I found no sketches using uint8_t luma = leds[i].getLuma(); uint8_t avgLight = leds[i].getAverageLight();

(Andreas Hopf) #1

I found no sketches using

uint8_t luma = leds[i].getLuma();
uint8_t avgLight = leds[i].getAverageLight();

to return brightness. What is the output of these methods? A value between 0 and 255? What is “average light”?

Is there a straightforward

uint8_t getBrightness = leds[i].getBrightness();

method to find out about the brightness of a leds array element, so one can use the returned value in if-checking?

Also, is there a straightforward

uint8_t setBrightness = leds[i].setBrightness();

method to set the brightness of individual LEDs?


(Jason Coon) #2

I answered this on one of your previous questions: https://plus.google.com/118424881866989540369/posts/V7nyraRPncX

(Andreas Hopf) #3

Thanks, sorry, my old age is showing… so the two methods above are not good or not useful, which is why I can’t find simple examples of where they’re used, right?

Then, with your recent suggestion you linked to, the only reliable way to 1. get the brightness of a leds array element and then 2. check if it is above/below a certain value and 3. then set an appropriate state flag and darken/brighten/donothing is:

#define DARKEST_COLOUR CRGB(32,32,32)
#define BRIGHTEST_COLOUR CRGB(240,240,240)
#define DARKEN_LED CRGB(32,32,32)
#define BRIGHTEN_LED CRGB(16,16,16)

CHSV currentBrightness = rgb2hsv_approximate(leds[i]);

for ( byte i = 0; i < ledCount; i++) {
if ( ledState[i] == ledConstant) {
if ( random8() < 11) {
ledState[i] = ledBrightens;

} else if ( ledState[i] == ledBrightens ) {
  if ( <b>currentBrightness</b> >= BRIGHTEST_COLOUR ) {
    ledState[i] = ledDarkens;
  } else {
    leds[i] += BRIGHTEN_LED;

} else {
  if ( <b>currentBrightness</b> <= DARKEST_COLOUR ) {
    leds[i] = DARKEST_COLOUR;
    ledState[i] = ledConstant;
  } else {
    leds[i] -= DARKEN_LED;


Did I get this right now, you think?

(Andreas Hopf) #4

@Jason_Coon Since I have only a bunch of Trinkets and no serial output - what does

CHSV currentBrightness = rgb2hsv_approximate(leds[i]);

output: a number between 0 - 255 or a h, s, v number triple? I mean, should one test with

if ( currentBrightness.val >= 64 ) {

for example?


(Jason Coon) #5

http://bfy.tw/KPlQ :slight_smile:

(Andreas Hopf) #6

I looked but found no simple animations where rgb2hsv_approximate is used… But I found this example https://github.com/FastLED/FastLED/issues/436

So, from that, I think one should 1. find and then 2. compare the brightness and 3. increase (or diminish) it this way:

CHSV currentHSV = rgb2hsv_approximate(leds[i]);

if ( currentHSV.val <= 32 ) {

currentHSV.val +=;

Would that be “allowed”?

(Marc Miller) #7

@Andreas_Hopf In case you’re curious, here’s a sketch that converts random RGB colors to HSV so you can get an idea how close (or not) it gets.

(Andreas Hopf) #8

Thanks; how close were your results? I have only a box of Pro Trinkets at my disposal in my retreat, so no serial output for me : (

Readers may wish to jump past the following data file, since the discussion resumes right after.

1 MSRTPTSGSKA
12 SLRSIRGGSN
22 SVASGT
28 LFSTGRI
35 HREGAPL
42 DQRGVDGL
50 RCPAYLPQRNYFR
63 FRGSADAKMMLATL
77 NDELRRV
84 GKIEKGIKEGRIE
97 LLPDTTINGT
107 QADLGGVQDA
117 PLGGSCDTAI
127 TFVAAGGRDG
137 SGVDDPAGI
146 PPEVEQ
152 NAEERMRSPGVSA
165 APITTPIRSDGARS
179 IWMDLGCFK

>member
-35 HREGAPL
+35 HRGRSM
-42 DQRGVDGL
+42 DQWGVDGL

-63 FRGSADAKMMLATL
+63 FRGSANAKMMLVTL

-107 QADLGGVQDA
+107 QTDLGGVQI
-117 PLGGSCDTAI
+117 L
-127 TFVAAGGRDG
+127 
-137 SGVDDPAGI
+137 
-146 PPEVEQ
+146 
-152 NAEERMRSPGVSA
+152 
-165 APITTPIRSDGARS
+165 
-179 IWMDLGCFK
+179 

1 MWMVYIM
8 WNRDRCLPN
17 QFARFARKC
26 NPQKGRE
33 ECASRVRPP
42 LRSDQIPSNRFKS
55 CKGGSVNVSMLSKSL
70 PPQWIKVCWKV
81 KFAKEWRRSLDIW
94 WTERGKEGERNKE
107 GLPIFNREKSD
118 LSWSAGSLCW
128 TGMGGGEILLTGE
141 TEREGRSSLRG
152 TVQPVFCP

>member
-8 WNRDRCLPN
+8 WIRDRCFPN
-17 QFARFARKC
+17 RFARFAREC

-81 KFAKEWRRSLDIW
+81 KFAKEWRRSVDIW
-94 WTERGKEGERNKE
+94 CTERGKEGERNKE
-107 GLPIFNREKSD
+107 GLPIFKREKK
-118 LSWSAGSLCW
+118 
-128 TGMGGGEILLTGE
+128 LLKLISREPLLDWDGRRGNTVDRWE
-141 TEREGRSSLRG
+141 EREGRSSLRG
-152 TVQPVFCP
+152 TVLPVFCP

I tried the method above to convert the only 3 brightness related lines of code (79, 89, 90) in @Mark_Kriegsman example https://gist.github.com/kriegsman/88954aae22b03a664081 that shimmers just perfect; but in my case, many LEDs just randomly get to zero or blink. I suspect the

CHSV currentHSV = rgb2hsv_approximate(leds[i]);

to get at the brightness, like he does with BASE_COLOR and PEAK_COLOR, which he hard-coded, does not work when your LED strip is constantly filled from a gradient palette.

(Marc Miller) #9

Did you try setting BASE_COLOR to whatever color you’re grabbing from the gradient palette?
Change BASE_COLOR from a #define to something like this:
CRGB BASE_COLOR = CRGB(200,64,200);
so you can update it whenever you need to.

Also, you should really consider getting one of ANY other controller that can actually use the serial monitor. It would make things much easier to debug and be able to see what’s going on. Once you have your code all sorted out and don’t need the serial monitor anymore, then you can upload it to that board.

(I bought exactly one of those cute little boards and then never another because not being able to use the serial monitor is a pain!)

(Andreas Hopf) #10

@marmil Thank you very much for your quick reply and bearing with by beginnerdom. I’m in the middle of nowhere, it’ll take weeks to get another µc…

In my sketch EVERY_N_MILLISECONDS (every 14062 milliseconds to be precise) the paletteIndex++ and then I use

CRGB colour = ColorFromPalette(activePalette, paletteIndex, maxBrightness, LINEARBLEND);
fill_solid(leds, ledCount, colour);

to fill all 144 LEDs with the interpolated colour from the gradient palette over one hour, later to be several hours.

Trouble is, if I now want to have all 144 LEDs shimmer as in https://gist.github.com/kriegsman/88954aae22b03a664081 then I need to set a status flag when PEAK_COLOR or BASE_COLOR is reached. But those are not known from the interpolated palette, or I am at a loss how to find them.

I thought I somehow need to make the if… else… checking independent from hard-coded PEAK and BASE colours, in order to apply the shimmer so nicely demonstrated in that sketch. I already tried to modify the many remotely similar examples I saw, but they are either rhythmic or not granular or they just flicker nervously, instead of shimmering very slowly.

I have been at this for over two weeks now, also taking that HSV detour, but not came no further…